Deep learning algorithms have pushed image recognition and classification to new heights over the last few years, and those same approaches are now being moved into more complex image classification areas, including satellite imagery. Without making light of the complexity of say, picking out a single face in a crowd of many thousands, satellite data has its own diverse array of challenges—enough of them to outpace what is currently used for general image recognition at the likes of Facebook, Google, and elsewhere.
Spurred by the need for neural networks capable of tackling vast wells of high-res satellite data, a team from the NASA Advanced Supercomputing Division at NASA Ames have sought a new blend of deep learning techniques that can build on existing neural nets to create something robust enough for satellite datasets. The problem, however, is that to do so, they first had to create their own fully labeled training datasets—a terabyte-class problem, which was only one small step for deep image classification.
Until the recent Ames work, there was not a single fully labeled dataset with multiple class labels to work from. But armed with two of these, and a new slant on deep belief networks, they are breathing new life into an established deep learning knowledge base and proving how a new model for deep learning is proving itself at scale for NASA’s terabytes of near-range satellite data—and potentially for other areas as the work expands. What is interesting is that in searching for the best classification mechanism, the team was able to provide some in-depth insight into how different deep learning approaches stack up against one another in terms of accuracy, at least for this use case.
The two new labeled satellite datasets were put to the test with a modified deep belief networks driven approach ultimately. The results show classification accuracy of 97.95%, which performed better than the unmodified pure deep belief networks, convolutional neural networks, and stacked de-noising auto-encoders by around 11%.
As the NASA Ames researchers note, classification of terabytes of high-resolution, highly diverse (due to collection, pre-processing, filtering, etc.) satellite imagery comes with its own host of issues. “Traditional supervised learning methods like random forests do not generalize well for such a large-scale learning problem.” While there have been efforts to recognize roads and other features in aerial imagery, the NASA satellite imagery needs at a far higher resolution and come with far greater complexity.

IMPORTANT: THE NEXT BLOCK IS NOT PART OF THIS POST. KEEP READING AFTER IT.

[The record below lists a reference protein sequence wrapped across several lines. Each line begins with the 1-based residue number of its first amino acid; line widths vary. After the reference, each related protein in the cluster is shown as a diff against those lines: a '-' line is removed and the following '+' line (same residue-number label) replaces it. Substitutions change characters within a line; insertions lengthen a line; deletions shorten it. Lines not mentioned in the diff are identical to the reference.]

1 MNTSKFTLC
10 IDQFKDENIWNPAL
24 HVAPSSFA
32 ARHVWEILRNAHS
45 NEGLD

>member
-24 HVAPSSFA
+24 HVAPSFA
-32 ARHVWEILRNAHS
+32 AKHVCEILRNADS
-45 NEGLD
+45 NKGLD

Enter deep belief networks, which sound quite a bit more existential than they actually are. Although for researchers wrangling terabyte to petabyte class image processing problems, they do have a divine quality given their ability to train and rebuild from high volume, high-resolution datasets–and several of them at once.
From a higher level, deep belief networks are on offshoot of the larger tree of neural networks–not the same thing, but from the same family. They can be trained in an unsupervised manner and using the model developed, can reconstruct a similar pattern on a new dataset, or be used as a classifier in supervised learning. While this definition only scrapes the surface of how these work, the relevant bit is that the networks are trained one layer at a time, and can be used across very large and noisy datasets. For example, something as small as a piece of handwriting means a very large deep learning to get to the point of handwriting recognition—something that deep belief networks are well-equipped to handle.
There is quite a bit for the system to train and learn from the main dataset the training datasets were pulled from–a massive survey of 330,000 scenes across the U.S.. The average image tiles are around 6000 pixels wide and 7000 in height, which means each weighs in around 200 MB each. This adds up quickly—the entire dataset for this sample was close to 65 terabytes with ground sample distance of one meter. These were condensed down to 500,000 image patches for one of the two deep learning sets with a range of landscape features, of which one-fifth was used for the training dataset. The training dataset was then put through both supervised and unsupervised training before working against the newly created NASA datasets.
There are detailed results for various deep learning approaches against the NASA dataset here as well as descriptions for the relative strength and weaknesses of each for the complex image recognition task at scale. This use case is interesting in what in means for the future of imagery, but it also shows that this branch of neural networks is ripe for further enhancement and exploration–scaling to new levels of deep recognition for a host of potential other applications outside of research. For instance, instead of a face in a crowd of many of thousands, imagine a very small spot in the galaxy exhibiting certain characteristics.
It is for this reason we’re continuing to watch how neural networks and related approaches, including deep belief networks (the two are related, but take different routes to classification) as they start to slowly supplant traditional supercomputing applications in “big science” areas, including astronomy, as well as their application in other scientific fields where high-resolution imagery is required.